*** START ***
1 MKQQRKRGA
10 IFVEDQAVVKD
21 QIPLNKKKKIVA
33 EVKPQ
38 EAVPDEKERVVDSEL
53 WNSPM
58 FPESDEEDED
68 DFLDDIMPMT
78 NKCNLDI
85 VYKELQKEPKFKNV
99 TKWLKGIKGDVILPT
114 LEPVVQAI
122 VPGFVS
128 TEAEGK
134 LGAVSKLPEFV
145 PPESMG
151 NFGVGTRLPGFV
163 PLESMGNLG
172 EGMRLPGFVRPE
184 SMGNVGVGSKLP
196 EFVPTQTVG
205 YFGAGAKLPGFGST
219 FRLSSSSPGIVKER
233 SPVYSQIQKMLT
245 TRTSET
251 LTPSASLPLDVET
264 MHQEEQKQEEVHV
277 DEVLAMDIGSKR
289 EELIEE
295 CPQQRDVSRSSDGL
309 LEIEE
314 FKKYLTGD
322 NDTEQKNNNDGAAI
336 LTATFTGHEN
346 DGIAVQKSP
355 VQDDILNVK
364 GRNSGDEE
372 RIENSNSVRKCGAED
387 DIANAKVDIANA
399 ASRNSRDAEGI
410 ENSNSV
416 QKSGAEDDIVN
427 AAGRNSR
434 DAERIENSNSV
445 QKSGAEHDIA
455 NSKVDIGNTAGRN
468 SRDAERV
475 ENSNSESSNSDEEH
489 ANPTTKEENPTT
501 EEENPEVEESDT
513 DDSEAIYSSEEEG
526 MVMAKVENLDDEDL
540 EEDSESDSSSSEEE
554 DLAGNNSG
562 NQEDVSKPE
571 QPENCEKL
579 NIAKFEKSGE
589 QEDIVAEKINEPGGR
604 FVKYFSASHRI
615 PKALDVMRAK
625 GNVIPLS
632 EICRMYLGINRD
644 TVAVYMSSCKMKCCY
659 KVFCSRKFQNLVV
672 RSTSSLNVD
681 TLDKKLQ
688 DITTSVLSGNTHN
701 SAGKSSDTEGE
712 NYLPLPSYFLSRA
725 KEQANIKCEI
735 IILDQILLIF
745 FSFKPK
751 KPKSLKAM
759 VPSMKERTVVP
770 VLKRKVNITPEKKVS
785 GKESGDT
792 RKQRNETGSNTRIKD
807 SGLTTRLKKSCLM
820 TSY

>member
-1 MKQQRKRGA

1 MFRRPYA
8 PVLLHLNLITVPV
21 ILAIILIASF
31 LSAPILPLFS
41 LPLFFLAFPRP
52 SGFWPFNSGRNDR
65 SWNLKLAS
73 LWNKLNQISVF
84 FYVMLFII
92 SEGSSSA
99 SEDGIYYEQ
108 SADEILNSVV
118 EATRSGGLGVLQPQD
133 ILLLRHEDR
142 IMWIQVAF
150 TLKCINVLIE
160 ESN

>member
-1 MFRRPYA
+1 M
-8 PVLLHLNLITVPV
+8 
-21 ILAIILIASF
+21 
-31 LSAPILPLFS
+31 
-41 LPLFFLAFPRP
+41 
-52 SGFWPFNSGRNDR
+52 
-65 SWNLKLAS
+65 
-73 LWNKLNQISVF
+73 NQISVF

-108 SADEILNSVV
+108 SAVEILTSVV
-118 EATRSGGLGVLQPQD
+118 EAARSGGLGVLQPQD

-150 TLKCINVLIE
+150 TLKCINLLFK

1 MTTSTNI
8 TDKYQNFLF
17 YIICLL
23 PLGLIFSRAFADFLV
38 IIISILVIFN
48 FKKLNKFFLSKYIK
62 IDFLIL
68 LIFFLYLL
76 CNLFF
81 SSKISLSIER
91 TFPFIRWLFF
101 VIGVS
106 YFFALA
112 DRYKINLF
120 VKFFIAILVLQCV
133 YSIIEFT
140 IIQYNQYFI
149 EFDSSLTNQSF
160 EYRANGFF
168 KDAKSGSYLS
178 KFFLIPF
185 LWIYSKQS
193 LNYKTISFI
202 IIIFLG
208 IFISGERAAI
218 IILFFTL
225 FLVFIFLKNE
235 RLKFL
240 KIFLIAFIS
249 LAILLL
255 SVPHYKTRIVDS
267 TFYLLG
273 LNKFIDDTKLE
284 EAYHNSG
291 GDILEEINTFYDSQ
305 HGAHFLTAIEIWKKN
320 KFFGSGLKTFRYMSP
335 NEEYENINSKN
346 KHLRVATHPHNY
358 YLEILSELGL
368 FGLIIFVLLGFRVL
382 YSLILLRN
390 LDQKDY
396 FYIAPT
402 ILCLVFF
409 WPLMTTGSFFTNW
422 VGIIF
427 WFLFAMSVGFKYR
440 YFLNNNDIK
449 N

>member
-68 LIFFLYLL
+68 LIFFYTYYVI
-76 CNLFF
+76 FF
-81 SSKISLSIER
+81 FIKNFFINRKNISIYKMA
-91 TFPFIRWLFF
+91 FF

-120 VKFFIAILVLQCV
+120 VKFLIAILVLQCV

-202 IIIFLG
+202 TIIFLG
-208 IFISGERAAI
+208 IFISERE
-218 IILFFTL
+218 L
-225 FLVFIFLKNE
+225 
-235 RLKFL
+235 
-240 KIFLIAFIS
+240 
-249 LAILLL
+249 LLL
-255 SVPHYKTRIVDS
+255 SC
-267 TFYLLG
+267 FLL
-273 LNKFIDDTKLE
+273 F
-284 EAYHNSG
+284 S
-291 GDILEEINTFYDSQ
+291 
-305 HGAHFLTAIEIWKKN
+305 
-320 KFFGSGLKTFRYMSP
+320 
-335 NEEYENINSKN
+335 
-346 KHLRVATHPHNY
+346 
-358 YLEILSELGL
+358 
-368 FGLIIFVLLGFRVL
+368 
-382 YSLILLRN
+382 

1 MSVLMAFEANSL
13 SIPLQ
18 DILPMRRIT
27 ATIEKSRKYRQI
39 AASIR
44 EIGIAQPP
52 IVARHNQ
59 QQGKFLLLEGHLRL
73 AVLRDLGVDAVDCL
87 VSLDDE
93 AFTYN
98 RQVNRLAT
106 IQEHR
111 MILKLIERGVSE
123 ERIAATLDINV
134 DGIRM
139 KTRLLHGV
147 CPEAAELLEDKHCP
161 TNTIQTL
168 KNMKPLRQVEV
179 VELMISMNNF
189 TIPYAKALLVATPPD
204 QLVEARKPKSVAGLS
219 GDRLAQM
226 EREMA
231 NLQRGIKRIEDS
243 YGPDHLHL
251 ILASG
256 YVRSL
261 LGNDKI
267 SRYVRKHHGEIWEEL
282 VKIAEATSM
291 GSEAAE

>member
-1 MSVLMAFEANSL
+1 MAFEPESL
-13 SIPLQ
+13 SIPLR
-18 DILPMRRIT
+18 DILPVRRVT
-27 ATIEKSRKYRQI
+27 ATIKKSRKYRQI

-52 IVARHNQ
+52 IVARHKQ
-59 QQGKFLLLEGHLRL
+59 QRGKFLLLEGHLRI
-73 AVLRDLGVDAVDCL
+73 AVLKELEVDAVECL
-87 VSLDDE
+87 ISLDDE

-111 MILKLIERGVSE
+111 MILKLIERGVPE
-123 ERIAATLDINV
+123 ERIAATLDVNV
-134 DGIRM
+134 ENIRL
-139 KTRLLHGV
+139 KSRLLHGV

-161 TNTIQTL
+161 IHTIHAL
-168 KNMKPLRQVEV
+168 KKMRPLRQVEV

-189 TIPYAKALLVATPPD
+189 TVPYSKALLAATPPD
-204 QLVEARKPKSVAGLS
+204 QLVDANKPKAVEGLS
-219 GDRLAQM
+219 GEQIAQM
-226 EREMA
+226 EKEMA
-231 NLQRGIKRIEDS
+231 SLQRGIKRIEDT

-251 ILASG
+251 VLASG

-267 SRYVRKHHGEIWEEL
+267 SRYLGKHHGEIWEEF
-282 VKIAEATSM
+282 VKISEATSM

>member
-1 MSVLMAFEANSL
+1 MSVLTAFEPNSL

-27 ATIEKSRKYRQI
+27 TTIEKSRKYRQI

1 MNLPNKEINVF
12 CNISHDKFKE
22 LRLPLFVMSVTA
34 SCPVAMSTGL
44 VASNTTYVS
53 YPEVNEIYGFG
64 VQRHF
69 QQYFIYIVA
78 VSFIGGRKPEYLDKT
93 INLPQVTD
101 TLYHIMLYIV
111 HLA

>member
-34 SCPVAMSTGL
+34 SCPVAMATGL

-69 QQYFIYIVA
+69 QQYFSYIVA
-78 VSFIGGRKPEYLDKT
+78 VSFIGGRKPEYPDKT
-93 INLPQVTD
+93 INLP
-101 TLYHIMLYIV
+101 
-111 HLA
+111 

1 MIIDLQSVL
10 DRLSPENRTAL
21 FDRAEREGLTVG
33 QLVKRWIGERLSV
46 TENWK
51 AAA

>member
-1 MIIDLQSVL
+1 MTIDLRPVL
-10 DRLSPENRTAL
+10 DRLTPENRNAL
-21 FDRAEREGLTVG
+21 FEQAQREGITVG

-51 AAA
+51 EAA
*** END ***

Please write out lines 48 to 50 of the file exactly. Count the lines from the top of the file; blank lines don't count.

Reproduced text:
475 ENSNSESSNSDEEH
489 ANPTTKEENPTT
501 EEENPEVEESDT